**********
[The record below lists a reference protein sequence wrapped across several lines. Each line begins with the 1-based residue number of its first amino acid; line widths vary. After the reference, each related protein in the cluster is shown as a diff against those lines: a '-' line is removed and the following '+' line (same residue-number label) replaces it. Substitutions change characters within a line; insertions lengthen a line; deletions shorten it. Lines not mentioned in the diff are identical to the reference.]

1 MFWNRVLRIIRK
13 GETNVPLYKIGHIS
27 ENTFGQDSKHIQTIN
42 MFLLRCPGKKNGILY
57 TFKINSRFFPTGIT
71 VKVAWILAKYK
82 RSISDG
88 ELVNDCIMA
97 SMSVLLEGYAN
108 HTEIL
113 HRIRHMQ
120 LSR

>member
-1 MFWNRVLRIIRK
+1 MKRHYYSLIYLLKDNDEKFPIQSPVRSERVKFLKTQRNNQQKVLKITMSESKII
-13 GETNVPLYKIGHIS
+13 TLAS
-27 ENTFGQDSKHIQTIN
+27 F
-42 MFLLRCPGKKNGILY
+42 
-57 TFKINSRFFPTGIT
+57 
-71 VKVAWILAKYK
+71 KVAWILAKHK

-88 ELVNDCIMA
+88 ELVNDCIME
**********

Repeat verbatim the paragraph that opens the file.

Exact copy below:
[The record below lists a reference protein sequence wrapped across several lines. Each line begins with the 1-based residue number of its first amino acid; line widths vary. After the reference, each related protein in the cluster is shown as a diff against those lines: a '-' line is removed and the following '+' line (same residue-number label) replaces it. Substitutions change characters within a line; insertions lengthen a line; deletions shorten it. Lines not mentioned in the diff are identical to the reference.]